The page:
To Japan After 60 Years
By JOHN M. DERBY,
June 27, 2019
The last time I was in Japan was 60 years
ago, when I was 24 years old, a military correspondent in
the Korean War (conflict).
The military allowed for what they called R & R, or
Rest and Recuperation after a soldier served a certain amount
of time. I was allowed to spend three weeks in Sinjuku,
Now, I was back in the same place and everything had changed.
The hotel I stayed in then had tatami mats and I slept on
the floor. The one I slept in now had beds so small a normal
size person’s feet hang over the edge and one had
to back into the bathroom which was the size of the ones
you would find in a motorhome.
The city was very clean and orderly, and the Japanese were
very polite and most spoke English. That was not the case
60 years ago. Back then, the signs in the subway were all
in Japanese and the crowds were so thick that one had to
be standing in front of the exit just to get off the train.
Now there are different levels of bullet trains waiting
to speed you at over 150 mph to all parts of Japan. There
was one bullet train which reached almost 200 mph, the same
speed which they had predicted for the California bullet
train, when and if it will ever be completed as once expected.
There is a second level of speed and a third level for Japanese
bullet trains traveling at about the same speed, however;
stopping at more stations and taking longer to get from
one city to the next. For that reason they are priced cheaper.
The seats on these trains are ticketed and they are very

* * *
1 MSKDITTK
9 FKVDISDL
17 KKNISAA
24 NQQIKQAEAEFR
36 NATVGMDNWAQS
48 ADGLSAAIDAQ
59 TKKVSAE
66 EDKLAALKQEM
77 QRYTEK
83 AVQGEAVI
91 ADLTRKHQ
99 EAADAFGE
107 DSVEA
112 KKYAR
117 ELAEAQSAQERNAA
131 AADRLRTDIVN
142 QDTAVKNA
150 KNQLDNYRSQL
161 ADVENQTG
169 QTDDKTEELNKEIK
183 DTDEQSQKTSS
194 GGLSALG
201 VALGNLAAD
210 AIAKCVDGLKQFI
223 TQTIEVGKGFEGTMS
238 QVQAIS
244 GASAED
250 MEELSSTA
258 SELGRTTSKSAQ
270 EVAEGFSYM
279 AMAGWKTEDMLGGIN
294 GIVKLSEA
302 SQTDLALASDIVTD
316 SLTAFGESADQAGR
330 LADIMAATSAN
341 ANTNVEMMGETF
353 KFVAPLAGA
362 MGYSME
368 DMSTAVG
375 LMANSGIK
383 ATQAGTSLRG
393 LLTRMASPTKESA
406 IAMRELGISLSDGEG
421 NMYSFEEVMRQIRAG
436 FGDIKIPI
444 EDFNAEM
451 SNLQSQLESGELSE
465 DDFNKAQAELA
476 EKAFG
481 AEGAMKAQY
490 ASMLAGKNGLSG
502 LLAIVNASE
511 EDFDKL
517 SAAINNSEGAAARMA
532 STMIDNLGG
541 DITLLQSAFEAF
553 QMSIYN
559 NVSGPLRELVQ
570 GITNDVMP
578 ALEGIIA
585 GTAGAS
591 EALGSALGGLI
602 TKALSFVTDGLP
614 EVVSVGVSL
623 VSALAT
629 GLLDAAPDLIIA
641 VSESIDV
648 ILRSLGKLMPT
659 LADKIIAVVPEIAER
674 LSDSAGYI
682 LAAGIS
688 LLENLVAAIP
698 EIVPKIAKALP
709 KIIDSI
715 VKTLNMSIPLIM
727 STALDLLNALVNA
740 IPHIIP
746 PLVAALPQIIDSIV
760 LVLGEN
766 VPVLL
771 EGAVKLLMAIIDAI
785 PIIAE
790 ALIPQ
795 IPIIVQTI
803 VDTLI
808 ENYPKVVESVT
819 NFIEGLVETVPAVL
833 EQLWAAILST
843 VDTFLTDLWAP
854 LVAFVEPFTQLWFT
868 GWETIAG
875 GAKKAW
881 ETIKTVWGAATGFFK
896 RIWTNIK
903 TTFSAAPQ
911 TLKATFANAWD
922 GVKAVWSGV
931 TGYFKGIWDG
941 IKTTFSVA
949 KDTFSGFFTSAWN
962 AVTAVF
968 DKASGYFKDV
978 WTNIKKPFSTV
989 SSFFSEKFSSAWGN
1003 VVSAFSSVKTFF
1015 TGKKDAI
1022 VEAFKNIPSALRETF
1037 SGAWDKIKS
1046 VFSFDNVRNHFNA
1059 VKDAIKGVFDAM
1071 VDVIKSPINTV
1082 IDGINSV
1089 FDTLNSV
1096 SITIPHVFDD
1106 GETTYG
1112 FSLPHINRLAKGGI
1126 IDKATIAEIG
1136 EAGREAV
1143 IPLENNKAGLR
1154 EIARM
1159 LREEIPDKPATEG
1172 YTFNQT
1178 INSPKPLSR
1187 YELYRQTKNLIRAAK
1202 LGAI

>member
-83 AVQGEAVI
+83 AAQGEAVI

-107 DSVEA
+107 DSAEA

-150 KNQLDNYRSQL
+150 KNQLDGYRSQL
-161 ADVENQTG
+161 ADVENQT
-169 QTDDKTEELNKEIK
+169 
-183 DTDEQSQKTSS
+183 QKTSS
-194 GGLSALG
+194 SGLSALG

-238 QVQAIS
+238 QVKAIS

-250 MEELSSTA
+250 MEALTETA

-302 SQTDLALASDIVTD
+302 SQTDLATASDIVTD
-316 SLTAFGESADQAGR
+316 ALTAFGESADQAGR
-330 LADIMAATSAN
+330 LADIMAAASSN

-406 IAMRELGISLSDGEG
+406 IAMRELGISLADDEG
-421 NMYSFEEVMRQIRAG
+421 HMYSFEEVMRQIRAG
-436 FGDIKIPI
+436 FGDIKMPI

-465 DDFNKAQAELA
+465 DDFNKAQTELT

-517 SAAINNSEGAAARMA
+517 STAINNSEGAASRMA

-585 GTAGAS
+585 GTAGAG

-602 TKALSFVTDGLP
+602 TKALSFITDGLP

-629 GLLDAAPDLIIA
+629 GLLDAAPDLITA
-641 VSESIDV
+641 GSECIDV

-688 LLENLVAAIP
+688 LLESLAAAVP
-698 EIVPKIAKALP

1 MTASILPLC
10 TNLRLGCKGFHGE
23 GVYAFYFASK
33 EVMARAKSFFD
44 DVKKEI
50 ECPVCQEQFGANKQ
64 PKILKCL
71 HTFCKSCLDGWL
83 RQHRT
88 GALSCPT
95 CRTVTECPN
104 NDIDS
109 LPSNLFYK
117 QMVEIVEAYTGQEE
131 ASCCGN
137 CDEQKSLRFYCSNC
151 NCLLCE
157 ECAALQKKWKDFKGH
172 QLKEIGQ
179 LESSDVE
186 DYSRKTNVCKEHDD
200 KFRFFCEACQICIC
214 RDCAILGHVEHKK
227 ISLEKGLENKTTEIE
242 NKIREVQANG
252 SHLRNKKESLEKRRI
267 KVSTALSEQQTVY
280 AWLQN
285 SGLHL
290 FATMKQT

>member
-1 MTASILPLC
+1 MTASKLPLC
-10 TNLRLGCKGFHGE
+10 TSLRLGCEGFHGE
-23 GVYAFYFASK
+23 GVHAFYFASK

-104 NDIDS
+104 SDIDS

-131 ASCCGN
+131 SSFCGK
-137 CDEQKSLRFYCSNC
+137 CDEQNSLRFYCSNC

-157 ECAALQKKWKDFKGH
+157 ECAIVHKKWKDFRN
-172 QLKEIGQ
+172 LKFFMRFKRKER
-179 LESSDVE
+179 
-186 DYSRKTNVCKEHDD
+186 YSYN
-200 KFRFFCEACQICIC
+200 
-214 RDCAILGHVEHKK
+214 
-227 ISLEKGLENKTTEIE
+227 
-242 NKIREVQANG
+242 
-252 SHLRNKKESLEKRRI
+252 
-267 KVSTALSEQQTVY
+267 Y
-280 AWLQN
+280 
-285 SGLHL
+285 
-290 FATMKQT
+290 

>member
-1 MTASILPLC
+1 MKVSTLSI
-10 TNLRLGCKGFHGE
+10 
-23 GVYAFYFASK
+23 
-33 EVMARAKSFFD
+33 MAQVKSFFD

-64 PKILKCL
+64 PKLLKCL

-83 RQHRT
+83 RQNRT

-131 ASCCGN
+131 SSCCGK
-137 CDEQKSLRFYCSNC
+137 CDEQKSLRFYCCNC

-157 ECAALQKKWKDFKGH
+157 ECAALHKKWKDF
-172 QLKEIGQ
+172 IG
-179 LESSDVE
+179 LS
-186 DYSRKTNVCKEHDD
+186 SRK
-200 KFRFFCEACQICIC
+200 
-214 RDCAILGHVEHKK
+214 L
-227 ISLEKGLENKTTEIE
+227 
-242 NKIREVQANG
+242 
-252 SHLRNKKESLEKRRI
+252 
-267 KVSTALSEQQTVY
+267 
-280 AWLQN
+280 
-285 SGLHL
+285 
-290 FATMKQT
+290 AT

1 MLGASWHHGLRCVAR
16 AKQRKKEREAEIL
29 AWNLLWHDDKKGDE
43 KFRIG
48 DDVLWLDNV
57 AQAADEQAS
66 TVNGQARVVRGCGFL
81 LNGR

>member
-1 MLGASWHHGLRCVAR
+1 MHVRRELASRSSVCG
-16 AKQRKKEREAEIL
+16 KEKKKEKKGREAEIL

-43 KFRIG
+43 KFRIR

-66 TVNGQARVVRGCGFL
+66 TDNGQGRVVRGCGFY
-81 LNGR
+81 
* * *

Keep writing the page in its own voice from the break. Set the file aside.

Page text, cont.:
There are regular trains for the shorter runs, and they
would be similar to the trains which are run on the BART
commuter lines in San Francisco.
People use the trains; lots of them. The rush hours are
particularly bad. Whole commercial villages are built underground
using the train stations as focal points. These might compare
with some of our malls except they are much larger.
For travelers confused by the train system, there are taxi
cabs, and they are relatively cheap and also abundant. The
price starts at $4, and for under $10, one can ride to almost
any place within one of the districts in Tokyo.
Food is plentiful and reasonably priced, if one does not
go for the most expensive menus. Twenty dollars will get
you a nice dinner, or what they call a “set,”
which includes rice, a salad and the entre.
There are very few fat people in Japan. It could be the
diet of rice and noodles with low meat content, or the amount
of walking the Japanese do on a daily basis. The people
are attractive and women particularly are careful not to
allow the sun to blemish their pearl white skin.
It was surprising to see how many people wore face masks.
Inside a hospital, almost the entire staff wore face masks,
however; people on the trains and buses seemed to be concerned
about the air they breathe. On the world scale, Japan is
not considered one of the more extreme countries for air
As expected, June is the rainy month and most people carried
an umbrella so they were prepared for the sudden downpours
which came and went as fast as the trains.
While Tokyo was somewhat non-descript other than for the
number of high rise buildings, considering the history of
earthquakes, other towns like Kyoto were more traditionally
Japanese and one could go to the old town section and see
many of the Japanese women dressed in their Kimonas. One
had the feeling that the women and men enjoyed their heritage,
and that is why the Japanese spend so much time and energy
maintaining the castles and temples as well as gardens of
their historic past.
The Imperial Palace was a must do stop, as was the National
Imperial Garden, both near the center of Tokyo. Some of
these structures dated back 400 years and were repaired
after World War II.
Of the places I have visited around the world, Japan is
at the top of the list. With English as a second language,
it is easy to get around and not as expensive as the rumors
one hears about the country.